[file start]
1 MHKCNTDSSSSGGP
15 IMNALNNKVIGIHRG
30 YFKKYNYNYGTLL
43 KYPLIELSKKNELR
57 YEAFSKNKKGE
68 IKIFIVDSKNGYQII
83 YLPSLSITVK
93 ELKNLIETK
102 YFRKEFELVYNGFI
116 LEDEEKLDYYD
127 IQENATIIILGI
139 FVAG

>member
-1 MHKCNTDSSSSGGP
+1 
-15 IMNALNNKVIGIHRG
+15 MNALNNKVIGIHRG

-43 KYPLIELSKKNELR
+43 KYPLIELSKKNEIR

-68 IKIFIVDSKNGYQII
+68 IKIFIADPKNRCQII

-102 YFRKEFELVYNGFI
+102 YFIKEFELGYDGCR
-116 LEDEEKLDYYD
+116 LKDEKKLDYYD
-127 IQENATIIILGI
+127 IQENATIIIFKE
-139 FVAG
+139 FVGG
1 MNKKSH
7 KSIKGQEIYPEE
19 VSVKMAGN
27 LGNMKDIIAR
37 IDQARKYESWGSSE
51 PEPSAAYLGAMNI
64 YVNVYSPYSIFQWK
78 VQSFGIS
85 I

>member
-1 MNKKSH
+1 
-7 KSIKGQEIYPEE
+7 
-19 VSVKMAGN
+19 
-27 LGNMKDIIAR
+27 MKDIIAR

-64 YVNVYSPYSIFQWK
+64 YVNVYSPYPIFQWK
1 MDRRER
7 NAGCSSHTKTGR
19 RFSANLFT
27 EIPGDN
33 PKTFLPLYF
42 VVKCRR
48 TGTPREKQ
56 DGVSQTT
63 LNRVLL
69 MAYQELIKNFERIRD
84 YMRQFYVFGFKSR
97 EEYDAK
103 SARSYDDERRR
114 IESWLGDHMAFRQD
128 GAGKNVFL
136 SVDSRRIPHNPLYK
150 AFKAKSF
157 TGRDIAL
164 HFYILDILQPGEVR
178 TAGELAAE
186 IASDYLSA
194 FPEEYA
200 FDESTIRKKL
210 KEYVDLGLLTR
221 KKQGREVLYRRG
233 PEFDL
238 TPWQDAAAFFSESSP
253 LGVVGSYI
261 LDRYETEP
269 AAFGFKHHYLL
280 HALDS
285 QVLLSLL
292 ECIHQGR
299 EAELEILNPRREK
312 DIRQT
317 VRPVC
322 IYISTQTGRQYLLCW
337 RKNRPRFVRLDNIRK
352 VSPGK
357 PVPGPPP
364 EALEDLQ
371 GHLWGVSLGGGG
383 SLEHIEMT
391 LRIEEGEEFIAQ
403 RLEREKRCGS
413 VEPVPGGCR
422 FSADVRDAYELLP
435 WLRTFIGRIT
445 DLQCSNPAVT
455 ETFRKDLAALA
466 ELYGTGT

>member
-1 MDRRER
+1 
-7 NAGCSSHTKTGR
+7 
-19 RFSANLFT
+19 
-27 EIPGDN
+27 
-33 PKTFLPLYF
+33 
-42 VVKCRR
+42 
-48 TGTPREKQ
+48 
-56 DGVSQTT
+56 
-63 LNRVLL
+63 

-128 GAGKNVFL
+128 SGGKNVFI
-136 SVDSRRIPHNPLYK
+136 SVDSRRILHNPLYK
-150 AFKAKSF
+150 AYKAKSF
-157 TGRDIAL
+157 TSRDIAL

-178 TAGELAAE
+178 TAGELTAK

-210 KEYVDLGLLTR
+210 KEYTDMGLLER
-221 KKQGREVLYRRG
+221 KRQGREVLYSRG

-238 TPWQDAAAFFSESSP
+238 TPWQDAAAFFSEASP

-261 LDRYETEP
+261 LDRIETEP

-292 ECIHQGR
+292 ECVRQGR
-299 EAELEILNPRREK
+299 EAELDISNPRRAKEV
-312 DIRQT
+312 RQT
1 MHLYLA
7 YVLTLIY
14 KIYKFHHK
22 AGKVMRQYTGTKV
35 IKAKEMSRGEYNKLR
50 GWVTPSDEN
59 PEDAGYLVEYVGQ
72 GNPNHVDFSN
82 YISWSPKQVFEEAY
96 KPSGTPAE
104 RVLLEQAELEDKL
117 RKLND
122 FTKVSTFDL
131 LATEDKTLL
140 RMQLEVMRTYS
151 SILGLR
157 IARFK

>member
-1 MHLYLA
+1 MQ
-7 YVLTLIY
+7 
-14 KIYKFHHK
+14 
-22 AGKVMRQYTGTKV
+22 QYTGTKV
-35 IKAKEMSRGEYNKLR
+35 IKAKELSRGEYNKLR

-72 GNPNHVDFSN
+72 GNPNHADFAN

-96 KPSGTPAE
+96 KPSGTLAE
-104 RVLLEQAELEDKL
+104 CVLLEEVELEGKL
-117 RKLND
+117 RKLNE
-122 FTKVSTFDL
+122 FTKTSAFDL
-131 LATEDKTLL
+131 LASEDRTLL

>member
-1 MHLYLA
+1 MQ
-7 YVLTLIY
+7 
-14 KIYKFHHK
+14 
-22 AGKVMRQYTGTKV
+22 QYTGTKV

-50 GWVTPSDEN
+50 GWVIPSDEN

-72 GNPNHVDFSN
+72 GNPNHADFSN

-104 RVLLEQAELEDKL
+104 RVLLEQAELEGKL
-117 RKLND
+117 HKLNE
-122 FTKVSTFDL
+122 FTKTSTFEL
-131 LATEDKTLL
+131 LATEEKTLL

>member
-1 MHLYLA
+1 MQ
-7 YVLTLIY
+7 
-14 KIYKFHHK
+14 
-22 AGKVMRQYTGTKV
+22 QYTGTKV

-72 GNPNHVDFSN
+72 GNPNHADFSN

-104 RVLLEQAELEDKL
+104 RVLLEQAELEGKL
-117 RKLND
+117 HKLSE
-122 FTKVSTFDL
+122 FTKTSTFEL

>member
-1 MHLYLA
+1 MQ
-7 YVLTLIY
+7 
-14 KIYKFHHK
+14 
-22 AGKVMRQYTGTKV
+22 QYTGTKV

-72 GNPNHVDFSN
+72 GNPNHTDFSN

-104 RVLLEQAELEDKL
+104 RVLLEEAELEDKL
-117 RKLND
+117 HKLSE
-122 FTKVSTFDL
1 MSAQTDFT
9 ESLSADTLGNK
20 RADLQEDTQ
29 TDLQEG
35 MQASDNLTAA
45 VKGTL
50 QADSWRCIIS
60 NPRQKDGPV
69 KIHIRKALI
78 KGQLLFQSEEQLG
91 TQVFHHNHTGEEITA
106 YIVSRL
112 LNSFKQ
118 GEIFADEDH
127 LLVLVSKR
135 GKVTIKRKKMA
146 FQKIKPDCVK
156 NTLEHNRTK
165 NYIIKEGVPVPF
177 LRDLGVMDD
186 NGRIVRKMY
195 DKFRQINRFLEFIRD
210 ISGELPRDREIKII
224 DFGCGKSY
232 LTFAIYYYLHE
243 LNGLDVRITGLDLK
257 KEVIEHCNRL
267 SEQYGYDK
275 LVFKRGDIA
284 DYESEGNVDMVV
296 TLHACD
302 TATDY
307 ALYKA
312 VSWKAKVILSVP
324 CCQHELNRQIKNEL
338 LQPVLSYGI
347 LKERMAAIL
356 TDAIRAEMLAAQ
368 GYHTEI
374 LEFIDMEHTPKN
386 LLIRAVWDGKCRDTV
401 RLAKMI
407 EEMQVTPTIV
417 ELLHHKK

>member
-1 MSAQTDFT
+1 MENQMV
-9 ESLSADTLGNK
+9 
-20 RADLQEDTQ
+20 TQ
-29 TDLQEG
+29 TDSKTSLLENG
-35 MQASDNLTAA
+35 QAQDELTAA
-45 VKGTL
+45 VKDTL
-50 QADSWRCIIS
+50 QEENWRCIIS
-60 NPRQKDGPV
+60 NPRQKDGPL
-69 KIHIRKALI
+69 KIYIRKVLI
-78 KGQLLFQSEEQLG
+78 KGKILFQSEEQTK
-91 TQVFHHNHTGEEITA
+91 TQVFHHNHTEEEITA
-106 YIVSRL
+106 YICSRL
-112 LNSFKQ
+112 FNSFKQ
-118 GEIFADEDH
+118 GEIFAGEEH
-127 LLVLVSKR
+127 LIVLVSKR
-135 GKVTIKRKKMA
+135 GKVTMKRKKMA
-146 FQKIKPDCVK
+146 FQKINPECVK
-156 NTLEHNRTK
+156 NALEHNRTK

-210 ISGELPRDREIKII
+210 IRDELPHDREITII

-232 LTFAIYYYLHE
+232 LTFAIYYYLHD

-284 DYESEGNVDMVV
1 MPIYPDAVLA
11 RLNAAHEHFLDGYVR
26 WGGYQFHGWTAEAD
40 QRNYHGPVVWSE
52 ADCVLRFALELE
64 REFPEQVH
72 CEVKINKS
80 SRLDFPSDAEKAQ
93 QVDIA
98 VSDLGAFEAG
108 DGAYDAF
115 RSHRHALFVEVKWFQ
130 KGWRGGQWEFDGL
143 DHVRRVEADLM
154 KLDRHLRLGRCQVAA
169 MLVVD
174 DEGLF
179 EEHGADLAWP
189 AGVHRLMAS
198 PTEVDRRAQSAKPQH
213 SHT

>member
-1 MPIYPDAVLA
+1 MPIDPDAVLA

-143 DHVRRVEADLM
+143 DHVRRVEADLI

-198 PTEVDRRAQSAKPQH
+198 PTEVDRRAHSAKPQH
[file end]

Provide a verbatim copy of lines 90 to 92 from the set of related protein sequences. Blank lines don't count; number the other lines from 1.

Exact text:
364 EALEDLQ
371 GHLWGVSLGGGG
383 SLEHIEMT